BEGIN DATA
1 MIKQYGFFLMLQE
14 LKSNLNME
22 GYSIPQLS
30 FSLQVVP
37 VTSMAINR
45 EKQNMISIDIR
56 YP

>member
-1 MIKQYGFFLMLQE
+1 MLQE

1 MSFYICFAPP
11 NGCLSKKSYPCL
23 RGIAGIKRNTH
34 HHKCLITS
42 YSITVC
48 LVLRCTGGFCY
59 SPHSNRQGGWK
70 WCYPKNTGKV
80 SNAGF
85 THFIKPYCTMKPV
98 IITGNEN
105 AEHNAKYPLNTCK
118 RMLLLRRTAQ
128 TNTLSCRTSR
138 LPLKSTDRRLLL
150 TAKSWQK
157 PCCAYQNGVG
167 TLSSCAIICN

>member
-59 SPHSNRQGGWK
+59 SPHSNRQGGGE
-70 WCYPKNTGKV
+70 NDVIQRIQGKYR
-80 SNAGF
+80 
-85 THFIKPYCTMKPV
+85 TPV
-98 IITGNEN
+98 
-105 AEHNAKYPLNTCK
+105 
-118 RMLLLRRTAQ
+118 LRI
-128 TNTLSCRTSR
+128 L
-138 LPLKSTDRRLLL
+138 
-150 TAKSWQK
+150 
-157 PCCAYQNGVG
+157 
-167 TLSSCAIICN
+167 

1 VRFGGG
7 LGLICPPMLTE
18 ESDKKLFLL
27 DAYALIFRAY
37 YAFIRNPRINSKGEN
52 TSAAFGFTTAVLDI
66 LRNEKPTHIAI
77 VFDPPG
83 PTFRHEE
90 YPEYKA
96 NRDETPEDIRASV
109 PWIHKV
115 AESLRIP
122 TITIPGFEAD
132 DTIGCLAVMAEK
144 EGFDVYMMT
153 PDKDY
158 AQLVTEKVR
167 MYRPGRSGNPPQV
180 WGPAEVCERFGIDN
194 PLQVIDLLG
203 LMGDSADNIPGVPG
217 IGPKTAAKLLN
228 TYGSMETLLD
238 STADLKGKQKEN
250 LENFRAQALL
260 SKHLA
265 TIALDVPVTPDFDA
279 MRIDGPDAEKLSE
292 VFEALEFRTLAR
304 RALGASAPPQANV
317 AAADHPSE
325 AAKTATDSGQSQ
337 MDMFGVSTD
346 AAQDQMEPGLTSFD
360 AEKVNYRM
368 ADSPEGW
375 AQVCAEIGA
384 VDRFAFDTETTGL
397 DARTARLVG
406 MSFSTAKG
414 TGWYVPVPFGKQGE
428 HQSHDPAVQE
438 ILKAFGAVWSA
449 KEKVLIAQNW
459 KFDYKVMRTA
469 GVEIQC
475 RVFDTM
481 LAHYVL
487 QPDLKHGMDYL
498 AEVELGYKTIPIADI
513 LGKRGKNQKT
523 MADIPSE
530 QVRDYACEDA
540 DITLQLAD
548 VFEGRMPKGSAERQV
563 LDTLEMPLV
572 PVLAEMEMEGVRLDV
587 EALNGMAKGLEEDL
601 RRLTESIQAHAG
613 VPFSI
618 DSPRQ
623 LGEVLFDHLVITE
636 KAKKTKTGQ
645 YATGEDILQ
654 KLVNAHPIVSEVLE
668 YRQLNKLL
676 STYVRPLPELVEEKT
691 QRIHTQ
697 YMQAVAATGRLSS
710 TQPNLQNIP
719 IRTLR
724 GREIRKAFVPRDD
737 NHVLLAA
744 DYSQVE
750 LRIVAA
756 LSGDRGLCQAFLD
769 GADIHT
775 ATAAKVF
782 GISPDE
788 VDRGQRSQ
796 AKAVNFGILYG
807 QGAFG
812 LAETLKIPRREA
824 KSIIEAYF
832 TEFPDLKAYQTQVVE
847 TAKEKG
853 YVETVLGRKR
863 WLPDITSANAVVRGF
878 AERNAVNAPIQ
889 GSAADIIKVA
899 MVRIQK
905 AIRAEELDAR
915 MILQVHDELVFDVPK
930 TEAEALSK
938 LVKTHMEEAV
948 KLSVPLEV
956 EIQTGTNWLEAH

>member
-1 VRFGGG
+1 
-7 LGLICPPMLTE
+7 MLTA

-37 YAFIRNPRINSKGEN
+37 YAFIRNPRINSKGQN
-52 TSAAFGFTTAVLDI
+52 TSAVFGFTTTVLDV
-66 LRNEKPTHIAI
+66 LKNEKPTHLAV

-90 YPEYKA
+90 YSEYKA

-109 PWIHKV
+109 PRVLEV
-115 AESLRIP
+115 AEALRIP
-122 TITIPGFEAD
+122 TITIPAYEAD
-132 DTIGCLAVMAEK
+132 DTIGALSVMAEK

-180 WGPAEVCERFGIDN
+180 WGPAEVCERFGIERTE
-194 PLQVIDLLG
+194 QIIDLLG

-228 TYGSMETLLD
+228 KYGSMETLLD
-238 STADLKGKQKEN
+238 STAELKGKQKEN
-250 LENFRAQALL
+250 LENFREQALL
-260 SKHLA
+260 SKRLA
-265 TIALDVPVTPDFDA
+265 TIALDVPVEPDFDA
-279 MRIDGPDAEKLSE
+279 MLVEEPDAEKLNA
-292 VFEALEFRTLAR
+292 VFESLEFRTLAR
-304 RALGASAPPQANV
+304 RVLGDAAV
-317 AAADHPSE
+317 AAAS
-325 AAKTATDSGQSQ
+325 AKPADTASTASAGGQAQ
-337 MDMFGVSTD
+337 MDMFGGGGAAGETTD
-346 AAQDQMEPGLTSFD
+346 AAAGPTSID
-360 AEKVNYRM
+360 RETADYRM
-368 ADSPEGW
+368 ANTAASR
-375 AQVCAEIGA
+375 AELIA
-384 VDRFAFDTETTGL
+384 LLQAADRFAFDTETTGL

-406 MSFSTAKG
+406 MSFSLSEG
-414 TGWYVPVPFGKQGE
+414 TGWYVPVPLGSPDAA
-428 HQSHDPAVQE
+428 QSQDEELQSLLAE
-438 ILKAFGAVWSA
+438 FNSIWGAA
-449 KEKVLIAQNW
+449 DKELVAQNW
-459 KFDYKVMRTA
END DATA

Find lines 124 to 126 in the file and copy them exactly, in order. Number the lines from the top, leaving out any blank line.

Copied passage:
710 TQPNLQNIP
719 IRTLR
724 GREIRKAFVPRDD